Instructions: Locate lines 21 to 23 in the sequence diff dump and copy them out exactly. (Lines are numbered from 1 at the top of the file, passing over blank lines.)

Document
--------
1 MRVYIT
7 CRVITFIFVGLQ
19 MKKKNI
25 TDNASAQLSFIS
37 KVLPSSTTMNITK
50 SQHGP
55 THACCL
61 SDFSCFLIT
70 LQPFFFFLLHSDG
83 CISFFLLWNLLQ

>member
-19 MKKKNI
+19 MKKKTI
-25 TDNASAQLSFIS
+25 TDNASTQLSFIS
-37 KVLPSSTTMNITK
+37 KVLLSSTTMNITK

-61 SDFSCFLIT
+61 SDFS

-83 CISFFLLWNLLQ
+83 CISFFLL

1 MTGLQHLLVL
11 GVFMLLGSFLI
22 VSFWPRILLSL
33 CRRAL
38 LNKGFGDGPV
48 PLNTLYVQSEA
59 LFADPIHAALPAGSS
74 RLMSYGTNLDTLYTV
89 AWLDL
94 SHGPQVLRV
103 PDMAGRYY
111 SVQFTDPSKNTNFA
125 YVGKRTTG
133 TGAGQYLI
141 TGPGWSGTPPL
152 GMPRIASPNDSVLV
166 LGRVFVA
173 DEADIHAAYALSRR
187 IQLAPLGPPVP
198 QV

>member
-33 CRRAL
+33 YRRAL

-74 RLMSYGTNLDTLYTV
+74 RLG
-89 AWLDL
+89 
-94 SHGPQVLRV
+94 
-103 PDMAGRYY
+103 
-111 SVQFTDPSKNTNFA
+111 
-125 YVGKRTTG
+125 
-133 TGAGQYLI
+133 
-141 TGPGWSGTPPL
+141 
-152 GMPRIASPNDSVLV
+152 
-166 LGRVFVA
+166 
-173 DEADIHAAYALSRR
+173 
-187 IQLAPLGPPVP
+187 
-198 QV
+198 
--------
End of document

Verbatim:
+83 CISFFLL

1 MTGLQHLLVL
11 GVFMLLGSFLI